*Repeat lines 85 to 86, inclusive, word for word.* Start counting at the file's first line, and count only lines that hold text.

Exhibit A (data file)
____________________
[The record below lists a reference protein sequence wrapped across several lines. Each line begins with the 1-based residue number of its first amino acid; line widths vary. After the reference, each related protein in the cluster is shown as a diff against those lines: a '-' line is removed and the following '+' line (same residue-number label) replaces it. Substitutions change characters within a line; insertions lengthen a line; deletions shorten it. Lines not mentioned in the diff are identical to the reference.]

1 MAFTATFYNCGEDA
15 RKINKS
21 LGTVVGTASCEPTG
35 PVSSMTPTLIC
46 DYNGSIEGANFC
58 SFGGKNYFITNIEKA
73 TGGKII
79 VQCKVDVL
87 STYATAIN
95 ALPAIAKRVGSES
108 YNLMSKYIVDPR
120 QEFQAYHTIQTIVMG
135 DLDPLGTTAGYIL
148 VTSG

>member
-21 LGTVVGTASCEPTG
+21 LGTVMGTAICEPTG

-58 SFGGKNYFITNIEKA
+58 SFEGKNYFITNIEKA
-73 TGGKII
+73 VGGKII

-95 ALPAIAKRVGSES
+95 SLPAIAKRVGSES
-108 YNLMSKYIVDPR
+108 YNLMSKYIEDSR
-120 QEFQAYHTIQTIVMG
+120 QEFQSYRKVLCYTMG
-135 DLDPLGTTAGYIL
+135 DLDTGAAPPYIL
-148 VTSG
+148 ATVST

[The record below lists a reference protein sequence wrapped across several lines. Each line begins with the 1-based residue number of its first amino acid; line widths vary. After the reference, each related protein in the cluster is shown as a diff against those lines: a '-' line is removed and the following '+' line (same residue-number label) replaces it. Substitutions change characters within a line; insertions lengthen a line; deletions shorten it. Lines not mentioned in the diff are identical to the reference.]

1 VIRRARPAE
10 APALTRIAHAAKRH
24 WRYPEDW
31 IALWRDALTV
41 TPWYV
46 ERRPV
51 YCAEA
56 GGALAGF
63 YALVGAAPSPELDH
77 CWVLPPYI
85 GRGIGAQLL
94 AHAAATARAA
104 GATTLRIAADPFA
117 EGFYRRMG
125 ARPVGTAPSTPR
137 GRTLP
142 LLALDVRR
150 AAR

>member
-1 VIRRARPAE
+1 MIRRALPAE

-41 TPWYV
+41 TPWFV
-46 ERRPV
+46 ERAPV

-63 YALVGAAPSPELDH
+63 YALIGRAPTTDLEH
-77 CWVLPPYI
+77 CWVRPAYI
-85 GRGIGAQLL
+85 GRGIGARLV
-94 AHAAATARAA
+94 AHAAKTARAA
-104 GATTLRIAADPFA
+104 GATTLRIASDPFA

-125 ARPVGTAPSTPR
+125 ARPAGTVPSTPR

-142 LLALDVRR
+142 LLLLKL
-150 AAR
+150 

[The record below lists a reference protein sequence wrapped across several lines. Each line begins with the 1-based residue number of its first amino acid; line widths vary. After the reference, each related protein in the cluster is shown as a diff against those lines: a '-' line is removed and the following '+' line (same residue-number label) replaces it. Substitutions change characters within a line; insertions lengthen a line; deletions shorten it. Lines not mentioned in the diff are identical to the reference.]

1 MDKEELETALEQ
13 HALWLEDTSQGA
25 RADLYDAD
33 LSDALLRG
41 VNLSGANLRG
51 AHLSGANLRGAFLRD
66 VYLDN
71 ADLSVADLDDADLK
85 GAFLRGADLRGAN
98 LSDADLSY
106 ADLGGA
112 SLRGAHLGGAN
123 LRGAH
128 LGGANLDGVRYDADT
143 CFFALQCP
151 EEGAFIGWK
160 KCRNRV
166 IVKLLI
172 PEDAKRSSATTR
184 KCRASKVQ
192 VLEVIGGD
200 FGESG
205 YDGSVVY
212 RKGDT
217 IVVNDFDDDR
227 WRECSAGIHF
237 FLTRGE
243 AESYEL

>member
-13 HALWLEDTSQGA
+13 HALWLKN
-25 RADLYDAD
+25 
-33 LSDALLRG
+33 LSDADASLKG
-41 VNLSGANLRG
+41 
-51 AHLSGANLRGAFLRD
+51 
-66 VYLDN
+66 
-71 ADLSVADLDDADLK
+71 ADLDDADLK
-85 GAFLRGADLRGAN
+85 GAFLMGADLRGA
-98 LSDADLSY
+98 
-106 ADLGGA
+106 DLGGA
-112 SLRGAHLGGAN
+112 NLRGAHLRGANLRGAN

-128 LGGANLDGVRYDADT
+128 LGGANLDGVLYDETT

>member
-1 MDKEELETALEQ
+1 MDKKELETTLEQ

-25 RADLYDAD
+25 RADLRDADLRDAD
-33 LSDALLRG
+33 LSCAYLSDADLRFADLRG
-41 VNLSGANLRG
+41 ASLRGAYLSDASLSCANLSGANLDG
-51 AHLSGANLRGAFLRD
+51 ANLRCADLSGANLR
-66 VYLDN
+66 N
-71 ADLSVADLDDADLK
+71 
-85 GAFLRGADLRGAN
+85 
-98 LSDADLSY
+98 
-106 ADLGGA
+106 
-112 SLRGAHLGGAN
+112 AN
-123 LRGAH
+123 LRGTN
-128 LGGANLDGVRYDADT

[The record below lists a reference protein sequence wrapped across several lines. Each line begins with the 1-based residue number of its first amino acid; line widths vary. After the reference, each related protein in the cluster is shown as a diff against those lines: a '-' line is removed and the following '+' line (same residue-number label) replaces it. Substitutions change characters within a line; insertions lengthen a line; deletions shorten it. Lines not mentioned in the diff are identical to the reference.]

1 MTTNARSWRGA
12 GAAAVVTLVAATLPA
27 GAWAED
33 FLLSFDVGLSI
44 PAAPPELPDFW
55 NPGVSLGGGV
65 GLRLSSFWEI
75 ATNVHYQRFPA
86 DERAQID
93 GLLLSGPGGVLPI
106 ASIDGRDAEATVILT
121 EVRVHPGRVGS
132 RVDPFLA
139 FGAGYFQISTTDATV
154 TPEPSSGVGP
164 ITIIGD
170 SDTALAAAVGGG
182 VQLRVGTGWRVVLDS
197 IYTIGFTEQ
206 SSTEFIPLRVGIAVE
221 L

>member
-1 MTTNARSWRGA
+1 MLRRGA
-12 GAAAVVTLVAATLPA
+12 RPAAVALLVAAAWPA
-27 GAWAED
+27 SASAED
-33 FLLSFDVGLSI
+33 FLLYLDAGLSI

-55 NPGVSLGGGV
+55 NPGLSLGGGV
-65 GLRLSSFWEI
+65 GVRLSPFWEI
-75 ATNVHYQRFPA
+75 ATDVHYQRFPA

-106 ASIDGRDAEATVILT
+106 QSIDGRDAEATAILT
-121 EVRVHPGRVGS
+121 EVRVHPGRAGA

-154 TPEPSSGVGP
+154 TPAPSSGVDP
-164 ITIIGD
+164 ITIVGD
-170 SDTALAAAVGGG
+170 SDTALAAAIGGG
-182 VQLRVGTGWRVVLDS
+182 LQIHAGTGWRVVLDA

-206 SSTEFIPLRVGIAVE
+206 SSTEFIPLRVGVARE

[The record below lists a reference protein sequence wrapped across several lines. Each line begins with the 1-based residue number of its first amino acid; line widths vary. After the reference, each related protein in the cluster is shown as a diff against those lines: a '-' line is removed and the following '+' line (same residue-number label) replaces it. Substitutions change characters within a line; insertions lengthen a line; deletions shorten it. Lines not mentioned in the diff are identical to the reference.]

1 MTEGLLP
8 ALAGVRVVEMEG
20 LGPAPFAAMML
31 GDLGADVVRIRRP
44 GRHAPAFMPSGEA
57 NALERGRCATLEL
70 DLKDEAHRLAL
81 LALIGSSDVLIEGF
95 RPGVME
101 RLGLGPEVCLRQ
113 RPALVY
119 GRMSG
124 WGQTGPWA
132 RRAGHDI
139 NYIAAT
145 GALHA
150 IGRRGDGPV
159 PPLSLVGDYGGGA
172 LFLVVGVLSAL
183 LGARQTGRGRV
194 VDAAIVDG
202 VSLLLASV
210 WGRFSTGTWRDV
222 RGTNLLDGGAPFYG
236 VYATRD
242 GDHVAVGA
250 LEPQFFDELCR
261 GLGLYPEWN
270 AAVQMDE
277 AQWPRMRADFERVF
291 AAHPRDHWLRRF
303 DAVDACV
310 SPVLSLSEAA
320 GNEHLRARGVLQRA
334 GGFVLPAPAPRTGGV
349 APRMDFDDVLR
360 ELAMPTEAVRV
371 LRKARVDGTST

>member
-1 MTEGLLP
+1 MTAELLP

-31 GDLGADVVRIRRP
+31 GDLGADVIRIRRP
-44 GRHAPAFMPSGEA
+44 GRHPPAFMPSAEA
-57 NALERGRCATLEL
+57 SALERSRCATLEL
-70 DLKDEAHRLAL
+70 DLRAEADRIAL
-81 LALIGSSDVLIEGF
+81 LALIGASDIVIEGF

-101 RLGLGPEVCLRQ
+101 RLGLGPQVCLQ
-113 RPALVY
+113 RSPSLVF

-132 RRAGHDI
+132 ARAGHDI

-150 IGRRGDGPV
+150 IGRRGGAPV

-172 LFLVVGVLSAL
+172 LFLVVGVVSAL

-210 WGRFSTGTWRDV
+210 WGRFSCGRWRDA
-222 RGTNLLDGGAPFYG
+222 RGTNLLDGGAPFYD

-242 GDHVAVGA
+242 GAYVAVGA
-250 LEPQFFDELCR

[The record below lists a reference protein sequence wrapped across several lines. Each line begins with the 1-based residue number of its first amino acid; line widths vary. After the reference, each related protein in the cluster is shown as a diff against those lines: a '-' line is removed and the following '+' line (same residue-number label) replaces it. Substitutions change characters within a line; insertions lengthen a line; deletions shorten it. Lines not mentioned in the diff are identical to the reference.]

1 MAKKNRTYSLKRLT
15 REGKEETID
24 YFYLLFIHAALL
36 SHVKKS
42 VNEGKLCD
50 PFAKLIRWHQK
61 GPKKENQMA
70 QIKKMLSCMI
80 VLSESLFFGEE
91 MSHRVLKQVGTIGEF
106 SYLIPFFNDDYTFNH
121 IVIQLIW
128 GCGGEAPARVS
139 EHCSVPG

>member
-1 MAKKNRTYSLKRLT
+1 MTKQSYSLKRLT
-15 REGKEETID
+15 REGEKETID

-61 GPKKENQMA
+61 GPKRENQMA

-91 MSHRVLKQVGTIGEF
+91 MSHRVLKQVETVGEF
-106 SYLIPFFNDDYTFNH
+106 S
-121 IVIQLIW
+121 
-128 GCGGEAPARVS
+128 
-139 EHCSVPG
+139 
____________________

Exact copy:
98 LSDADLSY
106 ADLGGA